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Circulation. 2014 Jun 10;129(23):2380-7. doi: 10.1161/CIRCULATIONAHA.113.006855. Epub 2014 May 5.

Heart failure with recovered ejection fraction: clinical description, biomarkers, and outcomes.

Author information

1
From the University Hospitals Case Medical Center, Harrington Heart and Vascular Institute, Cleveland, OH (A.B., J.C.F.); Department of Cardiovascular Medicine, Cleveland Clinic Foundation, Cleveland, OH (A.B.); Department of Biostatistics and Epidemiology (B.F., B.K.) and Penn Cardiovascular Institute (B.F., B.K., E.V., C.O., T.P.C.), Perelman School of Medicine, University of Pennsylvania, Philadelphia; Division of Cardiovascular Medicine, University of Arizona, Tucson (N.K.S.); and Division of Cardiovascular Medicine, University of Utah, Salt Lake City (J.C.F.). anupambasuray@gmail.com.
2
From the University Hospitals Case Medical Center, Harrington Heart and Vascular Institute, Cleveland, OH (A.B., J.C.F.); Department of Cardiovascular Medicine, Cleveland Clinic Foundation, Cleveland, OH (A.B.); Department of Biostatistics and Epidemiology (B.F., B.K.) and Penn Cardiovascular Institute (B.F., B.K., E.V., C.O., T.P.C.), Perelman School of Medicine, University of Pennsylvania, Philadelphia; Division of Cardiovascular Medicine, University of Arizona, Tucson (N.K.S.); and Division of Cardiovascular Medicine, University of Utah, Salt Lake City (J.C.F.).

Abstract

BACKGROUND:

We hypothesized that patients with heart failure (HF) who recover left ventricular function (HF-Recovered) have a distinct clinical phenotype, biology, and prognosis compared with patients with HF with reduced ejection fraction (HF-REF) and those with HF with preserved ejection fraction (HF-PEF).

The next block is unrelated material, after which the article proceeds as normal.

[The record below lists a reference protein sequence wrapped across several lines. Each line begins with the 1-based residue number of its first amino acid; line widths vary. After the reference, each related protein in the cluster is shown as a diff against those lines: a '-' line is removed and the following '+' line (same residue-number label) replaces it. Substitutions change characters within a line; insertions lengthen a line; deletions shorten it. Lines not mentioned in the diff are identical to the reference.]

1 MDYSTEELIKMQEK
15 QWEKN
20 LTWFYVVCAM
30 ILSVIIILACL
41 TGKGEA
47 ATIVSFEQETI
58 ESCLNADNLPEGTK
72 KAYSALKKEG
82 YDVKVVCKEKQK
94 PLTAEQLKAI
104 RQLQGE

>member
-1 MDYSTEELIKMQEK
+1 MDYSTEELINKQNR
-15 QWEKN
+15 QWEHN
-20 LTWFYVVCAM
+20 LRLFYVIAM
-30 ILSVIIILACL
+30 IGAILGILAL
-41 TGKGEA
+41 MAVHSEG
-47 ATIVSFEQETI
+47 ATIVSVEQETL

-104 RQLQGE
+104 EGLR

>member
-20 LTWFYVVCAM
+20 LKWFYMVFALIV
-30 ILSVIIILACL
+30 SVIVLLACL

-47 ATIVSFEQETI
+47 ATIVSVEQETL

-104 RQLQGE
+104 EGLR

METHODS AND RESULTS:

The Penn Heart Failure Study (PHFS) is a prospective cohort of 1821 chronic HF patients recruited from tertiary HF clinics. Participants were divided into 3 categories based on echocardiograms: HF-REF if EF was <50%, HF-PEF if EF was consistently ≥50%, and HF-Recovered if EF on enrollment in PHFS was ≥50% but prior EF was <50%. A significant portion of HF-Recovered patients had an abnormal biomarker profile at baseline, including 44% with detectable troponin I, although in comparison, median levels of brain natriuretic factor, soluble fms-like tyrosine kinase receptor-1, troponin I, and creatinine were greater in HF-REF and HF-PEF patients. In unadjusted Cox models over a maximum follow-up of 8.9 years, the hazard ratio for death, transplantation, or ventricular assist device placement in HF-REF patients was 4.1 (95% confidence interval, 2.4-6.8; P<0.001) and in HF-PEF patients was 2.3 (95% confidence interval, 1.2-4.5; P=0.013) compared with HF-Recovered patients. The unadjusted hazard ratio for cardiac hospitalization in HF-REF patients was 2.0 (95% confidence interval, 1.5-2.7; P<0.001) and in HF-PEF patients was 1.3 (95% confidence interval, 0.90-2.0; P=0.15) compared with HF-Recovered patients. Results were similar in adjusted models.

CONCLUSIONS:

HF-Recovered is associated with a better biomarker profile and event-free survival than HF-REF and HF-PEF. However, these patients still have abnormalities in biomarkers and experience a significant number of HF hospitalizations, suggesting persistent HF risk.

KEYWORDS:

heart failure; myocardium; ventricular remodeling

PMID:
24799515
PMCID:
PMC4053508
DOI:
10.1161/CIRCULATIONAHA.113.006855
[Indexed for MEDLINE]
Free PMC Article

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